This video perfectly encapsulates everything I remember when first meeting Zeke the Sheik so many, many years ago. Tim Dundon, Altadena's composting vigilante, has passed away at age 77.
Decades ago I was planting my first home vegetable garden. A large portion of the soil needed to be replaced and my friend David took me to meet Zeke the Sheik. Zeke maintained THE PILE.
The pile appeared to be a double lot completely covered by a 15' to 40' high mound of compost. Zeke had planted a huge and dense hedge of vegetation around the property to try and act as a firebreak, as the gas the pile would off-put occasionally burst into flame.
I got soil from Zeke all those years ago. He spoke in rhyme and really entertained. Whenever you were way the heck out near Altadena you could stop by and say hi. I knew he had legal troubles with his neighbors and the place sure seemed odd-ball, but Zeke was dedicated to the pile and worked hard to make it safe and healthy.
The other day my friend David told me that Tim Dundon had passed away. I apologised and said I did not know who that was. It never occurred to me that he was anyone but Zeke the Sheik. Tim certainly led a colorful life and composted a lot.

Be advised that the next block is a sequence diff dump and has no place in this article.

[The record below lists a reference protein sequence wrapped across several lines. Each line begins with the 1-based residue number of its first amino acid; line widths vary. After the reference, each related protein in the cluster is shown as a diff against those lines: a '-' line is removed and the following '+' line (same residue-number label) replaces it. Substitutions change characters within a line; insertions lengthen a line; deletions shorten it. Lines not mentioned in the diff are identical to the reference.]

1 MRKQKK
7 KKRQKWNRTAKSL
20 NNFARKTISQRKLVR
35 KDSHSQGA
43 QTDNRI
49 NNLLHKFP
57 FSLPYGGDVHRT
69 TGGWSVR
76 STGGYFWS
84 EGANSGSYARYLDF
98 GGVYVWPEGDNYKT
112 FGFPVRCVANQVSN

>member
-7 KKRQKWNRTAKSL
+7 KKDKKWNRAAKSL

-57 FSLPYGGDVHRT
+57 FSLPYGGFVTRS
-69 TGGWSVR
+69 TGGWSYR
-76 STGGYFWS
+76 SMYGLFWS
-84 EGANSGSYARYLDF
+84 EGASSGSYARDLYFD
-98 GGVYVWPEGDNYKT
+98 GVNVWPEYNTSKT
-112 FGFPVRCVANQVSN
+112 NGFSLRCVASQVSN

Dundon, a rhyming whiz known widely by his alter ego "Zeke the Sheik" and whose legendary, mountainous compost pile delighted some and troubled others — and who famously defended himself in court in rhyme — died Monday in West Hills, said his friend Ilham Akraa. He was 77.
The self-proclaimed "Guru of Doo Doo" peacefully tended to his 40-foot-high and nearly 200-foot-wide compost heap for 35 years. His concoction of animal poop, household garbage and mulch from a neighboring cemetery nourished his lush one-acre jungle and fertilized many of San Gabriel Valley's organic gardens. He also provided the compost free to the Altadena Community Garden for more than 15 years.
"The pile is my baby," Dundon told the Pasadena-Star News in 2005. "This is the tower of power, that makes people behind Katie Couric and Matt Lauer, quiver and cower, 'cause it generates the power that makes a flower."
It was a memorial to the message he was hoping to spread: that waste could be converted into something that regenerates, not devastates, life on Earth.